UK regulator Ofcom has concluded their review of 0870 numbers and will now require mobile and fixed-line providers to charge the same or less for 0870 calls as they do for national-rate calls to geographic numbers (starting 01 or 02). If providers wish to charge more for 0870 calls they will have to make a free-to-caller price pre-announcement at the start of the call.
This change is likely to significantly reduce the price of many calls to 0870 numbers. It will also mean that 0870 calls will generally be included in call packages. Currently daytime 0870 calls usually cost around 8 pence per minute from fixed-lines. Typical fixed-line call packages offer calls to geographic numbers at 3 pence per minute or less.
Organisations using 0870 currently have the opportunity to share the revenue generated by per minute call charges. In September 2005 Ofcom proposed changes to NTS call regulation which would effectively combine with lower call charges to end revenue sharing on 0870. Ofcom has decided to implement these proposals.
Ofcom’s approach is broadly in line with the proposals it published for public consultation in September 2005. Many of the 1,300 responses to this consultation highlighted the case for changes to 0870 and increased consumer protection.
In parallel with its work on NTS, Ofcom is currently consulting on a wider strategic review of UK telephone numbering. This proposes potentially important alternatives for organisations affected by changes to 0870 numbers. In particular Ofcom is proposing a new 03 number range as an alternative for country-wide non-geographic numbers, charged at the same rate as calling a geographic number.
Ofcom has decided that changes to 0870 calls will be introduced 18 months after the conclusion of the wider Numbering Review (due for publication in summer 2006). The 12 month timetable for 0870 changes proposed last September has been revised to ensure coordination with the outcome of the Ofcom’s Numbering Review and to allow sufficient time for industry to make the changes required.
Jim Marsh, CEO of Cable & Wireless UK, said: “Ofcom’s 0870 numbers plan appears good – but appearances can be deceptive. All in all, this is bad news for our customers and bad news for consumers.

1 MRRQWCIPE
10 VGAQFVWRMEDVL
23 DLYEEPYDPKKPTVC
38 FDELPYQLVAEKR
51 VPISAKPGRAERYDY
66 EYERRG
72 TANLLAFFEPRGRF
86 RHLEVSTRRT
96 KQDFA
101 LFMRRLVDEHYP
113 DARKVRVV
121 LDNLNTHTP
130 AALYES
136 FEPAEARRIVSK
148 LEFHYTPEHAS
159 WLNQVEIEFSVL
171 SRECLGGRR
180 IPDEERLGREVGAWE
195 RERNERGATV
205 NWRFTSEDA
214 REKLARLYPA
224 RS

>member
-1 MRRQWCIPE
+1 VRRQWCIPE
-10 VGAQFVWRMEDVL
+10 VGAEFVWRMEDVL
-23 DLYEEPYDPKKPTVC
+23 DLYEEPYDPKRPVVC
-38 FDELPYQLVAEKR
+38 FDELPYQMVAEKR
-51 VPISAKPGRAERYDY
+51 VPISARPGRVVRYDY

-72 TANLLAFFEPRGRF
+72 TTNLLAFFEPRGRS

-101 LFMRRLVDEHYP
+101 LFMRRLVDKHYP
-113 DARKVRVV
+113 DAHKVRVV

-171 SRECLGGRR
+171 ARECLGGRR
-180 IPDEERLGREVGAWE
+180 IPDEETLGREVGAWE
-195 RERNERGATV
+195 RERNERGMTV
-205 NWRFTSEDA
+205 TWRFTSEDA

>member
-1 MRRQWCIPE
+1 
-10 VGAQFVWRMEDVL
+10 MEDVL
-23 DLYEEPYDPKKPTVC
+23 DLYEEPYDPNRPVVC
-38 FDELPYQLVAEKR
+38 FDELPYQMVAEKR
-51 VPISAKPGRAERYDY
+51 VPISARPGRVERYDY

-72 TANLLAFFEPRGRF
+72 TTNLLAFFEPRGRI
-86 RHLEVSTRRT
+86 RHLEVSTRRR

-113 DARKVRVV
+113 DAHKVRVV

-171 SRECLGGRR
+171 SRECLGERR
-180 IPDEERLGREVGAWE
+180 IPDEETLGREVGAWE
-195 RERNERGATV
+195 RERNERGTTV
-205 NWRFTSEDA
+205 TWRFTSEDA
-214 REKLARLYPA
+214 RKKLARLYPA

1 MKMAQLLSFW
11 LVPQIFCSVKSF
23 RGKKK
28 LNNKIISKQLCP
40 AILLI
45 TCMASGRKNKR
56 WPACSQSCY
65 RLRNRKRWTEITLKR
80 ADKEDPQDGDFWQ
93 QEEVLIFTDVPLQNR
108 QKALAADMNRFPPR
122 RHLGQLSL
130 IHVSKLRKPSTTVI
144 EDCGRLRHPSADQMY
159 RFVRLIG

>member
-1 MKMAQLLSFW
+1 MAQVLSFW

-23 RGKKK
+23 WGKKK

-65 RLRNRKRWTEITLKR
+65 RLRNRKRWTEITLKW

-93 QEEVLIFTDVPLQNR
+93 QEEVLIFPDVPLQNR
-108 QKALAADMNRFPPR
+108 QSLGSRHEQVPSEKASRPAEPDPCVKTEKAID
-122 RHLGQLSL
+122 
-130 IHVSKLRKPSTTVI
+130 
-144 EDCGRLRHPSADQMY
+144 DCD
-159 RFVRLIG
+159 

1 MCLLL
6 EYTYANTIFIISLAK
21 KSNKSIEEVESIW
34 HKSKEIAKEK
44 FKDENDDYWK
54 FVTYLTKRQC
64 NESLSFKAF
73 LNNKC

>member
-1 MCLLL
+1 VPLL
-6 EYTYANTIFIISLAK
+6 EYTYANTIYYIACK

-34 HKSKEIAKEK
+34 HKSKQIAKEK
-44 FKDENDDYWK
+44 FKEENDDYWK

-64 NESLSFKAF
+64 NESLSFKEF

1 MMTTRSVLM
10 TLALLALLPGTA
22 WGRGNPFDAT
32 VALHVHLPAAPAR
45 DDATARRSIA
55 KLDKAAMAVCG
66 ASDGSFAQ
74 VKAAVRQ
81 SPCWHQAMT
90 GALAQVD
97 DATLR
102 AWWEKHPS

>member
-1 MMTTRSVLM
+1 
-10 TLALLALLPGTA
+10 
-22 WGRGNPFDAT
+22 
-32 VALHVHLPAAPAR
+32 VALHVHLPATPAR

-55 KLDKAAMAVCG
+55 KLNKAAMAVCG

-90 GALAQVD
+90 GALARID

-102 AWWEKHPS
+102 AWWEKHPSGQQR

Our corporate customers can’t use the money from 0870 to fund good services for consumers – and consumers, while seeing the price of their calls fall a little, won’t be much the wiser.
We’re pleased that Ofcom has recognised the disruption this move will cause and has given us an extra year to manage the transition with our large corporate customers.
But overall, there are better ways to address this – a single rate on 0870 would give consumers the clarity they deserve and provide a lasting solution to the problems that have dogged these services.”
Role of ICSTIS
In line with the September 2005 proposals, Ofcom will extend the role of the premium rate regulator ICSTIS to include calls made to 0871 numbers. This will happen at the same time as changes on 0870 numbers. Ofcom will also extend ICSTIS’s remit to include all adult services regardless of price. Any adult services currently provided on 08 numbers will have to move to the designated 09 ranges.
Ofcom continues to recommend that public bodies should not use NTS numbers exclusively (i.e.: without giving equal prominence to a geographic alternative) especially when dealing with people on low incomes or other vulnerable groups.
The new 03 country-wide numbers, proposed as part of Ofcom’s Numbering Review, would be well suited to the needs of many public bodies currently using chargeable 08 numbers.
0845 and 0844 numbers
As proposed in September 2005, telephone providers will be required to provide customers with more comprehensive and accurate pricing information about all chargeable 08 numbers including 0845 and 0844. Ofcom does not intend to make other changes on 0845 or 0844 numbers at this stage.
However Ofcom will review 0845 numbers again within the next two years. Currently 0845 numbers are widely used to provide dial-up pay as you go internet access and Ofcom’s review will assess how much these services are being used in two years time.